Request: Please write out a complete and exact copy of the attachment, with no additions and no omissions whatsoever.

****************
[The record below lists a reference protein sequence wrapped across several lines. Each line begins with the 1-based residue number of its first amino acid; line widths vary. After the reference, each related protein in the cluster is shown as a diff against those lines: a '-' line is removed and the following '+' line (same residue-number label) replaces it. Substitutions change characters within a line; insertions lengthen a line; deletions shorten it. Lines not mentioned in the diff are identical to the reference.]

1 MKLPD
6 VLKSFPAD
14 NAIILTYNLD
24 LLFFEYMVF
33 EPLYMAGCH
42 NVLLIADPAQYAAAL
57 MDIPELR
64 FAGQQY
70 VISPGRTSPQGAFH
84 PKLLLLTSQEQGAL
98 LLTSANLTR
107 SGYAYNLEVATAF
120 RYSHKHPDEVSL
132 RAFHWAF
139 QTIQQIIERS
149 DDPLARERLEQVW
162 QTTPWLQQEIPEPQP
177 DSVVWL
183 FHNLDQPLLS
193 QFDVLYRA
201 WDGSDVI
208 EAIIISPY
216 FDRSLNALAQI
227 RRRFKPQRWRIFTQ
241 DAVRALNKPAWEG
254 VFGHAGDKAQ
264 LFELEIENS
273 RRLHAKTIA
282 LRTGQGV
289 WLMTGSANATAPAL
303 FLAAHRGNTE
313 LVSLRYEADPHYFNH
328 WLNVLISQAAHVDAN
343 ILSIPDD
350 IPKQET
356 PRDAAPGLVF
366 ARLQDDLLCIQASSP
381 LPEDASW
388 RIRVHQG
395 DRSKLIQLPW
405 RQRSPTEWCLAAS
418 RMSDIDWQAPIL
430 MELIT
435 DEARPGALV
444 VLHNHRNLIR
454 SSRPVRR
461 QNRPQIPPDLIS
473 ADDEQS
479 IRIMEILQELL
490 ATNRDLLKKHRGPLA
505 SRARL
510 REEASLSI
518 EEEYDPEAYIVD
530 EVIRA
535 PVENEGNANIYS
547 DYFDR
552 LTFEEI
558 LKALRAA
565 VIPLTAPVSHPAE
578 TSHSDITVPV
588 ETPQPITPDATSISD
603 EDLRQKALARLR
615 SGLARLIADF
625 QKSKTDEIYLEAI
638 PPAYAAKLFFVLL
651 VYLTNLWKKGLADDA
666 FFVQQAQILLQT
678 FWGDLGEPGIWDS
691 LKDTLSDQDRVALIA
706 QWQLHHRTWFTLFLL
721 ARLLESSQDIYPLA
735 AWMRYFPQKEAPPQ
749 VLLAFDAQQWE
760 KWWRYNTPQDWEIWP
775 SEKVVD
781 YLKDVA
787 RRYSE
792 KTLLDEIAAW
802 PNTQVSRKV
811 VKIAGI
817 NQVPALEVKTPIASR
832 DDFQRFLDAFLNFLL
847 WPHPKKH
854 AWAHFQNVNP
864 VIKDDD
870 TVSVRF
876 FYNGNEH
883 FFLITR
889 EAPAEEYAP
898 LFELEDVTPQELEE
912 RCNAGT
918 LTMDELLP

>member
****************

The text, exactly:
[The record below lists a reference protein sequence wrapped across several lines. Each line begins with the 1-based residue number of its first amino acid; line widths vary. After the reference, each related protein in the cluster is shown as a diff against those lines: a '-' line is removed and the following '+' line (same residue-number label) replaces it. Substitutions change characters within a line; insertions lengthen a line; deletions shorten it. Lines not mentioned in the diff are identical to the reference.]

1 MKLPD
6 VLKSFPAD
14 NAIILTYNLD
24 LLFFEYMVF
33 EPLYMAGCH
42 NVLLIADPAQYAAAL
57 MDIPELR
64 FAGQQY
70 VISPGRTSPQGAFH
84 PKLLLLTSQEQGAL
98 LLTSANLTR
107 SGYAYNLEVATAF
120 RYSHKHPDEVSL
132 RAFHWAF
139 QTIQQIIERS
149 DDPLARERLEQVW
162 QTTPWLQQEIPEPQP
177 DSVVWL
183 FHNLDQPLLS
193 QFDVLYRA
201 WDGSDVI
208 EAIIISPY
216 FDRSLNALAQI
227 RRRFKPQRWRIFTQ
241 DAVRALNKPAWEG
254 VFGHAGDKAQ
264 LFELEIENS
273 RRLHAKTIA
282 LRTGQGV
289 WLMTGSANATAPAL
303 FLAAHRGNTE
313 LVSLRYEADPHYFNH
328 WLNVLISQAAHVDAN
343 ILSIPDD
350 IPKQET
356 PRDAAPGLVF
366 ARLQDDLLCIQASSP
381 LPEDASW
388 RIRVHQG
395 DRSKLIQLPW
405 RQRSPTEWCLAAS
418 RMSDIDWQAPIL
430 MELIT
435 DEARPGALV
444 VLHNHRNLIR
454 SSRPVRR
461 QNRPQIPPDLIS
473 ADDEQS
479 IRIMEILQELL
490 ATNRDLLKKHRGPLA
505 SRARL
510 REEASLSI
518 EEEYDPEAYIVD
530 EVIRA
535 PVENEGNANIYS
547 DYFDR
552 LTFEEI
558 LKALRAA
565 VIPLTAPVSHPAE
578 TSHSDITVPV
588 ETPQPITPDATSISD
603 EDLRQKALARLR
615 SGLARLIADF
625 QKSKTDEIYLEAI
638 PPAYAAKLFFVLL
651 VYLTNLWKKGLADDA
666 FFVQQAQILLQT
678 FWGDLGEPGIWDS
691 LKDTLSDQDRVALIA
706 QWQLHHRTWFTLFLL
721 ARLLESSQDIYPLA
735 AWMRYFPQKEAPPQ
749 VLLAFDAQQWE
760 KWWRYNTPQDWEIWP
775 SEKVVD
781 YLKDVA
787 RRYSE
792 KTLLDEIAAW
802 PNTQVSRKV
811 VKIAGI
817 NQVPALEVKTPIASR
832 DDFQRFLDAFLNFLL
847 WPHPKKH
854 AWAHFQNVNP
864 VIKDDD
870 TVSVRF
876 FYNGNEH
883 FFLITR
889 EAPAEEYAP
898 LFELEDVTPQELEE
912 RCNAGT
918 LTMDELLP

>member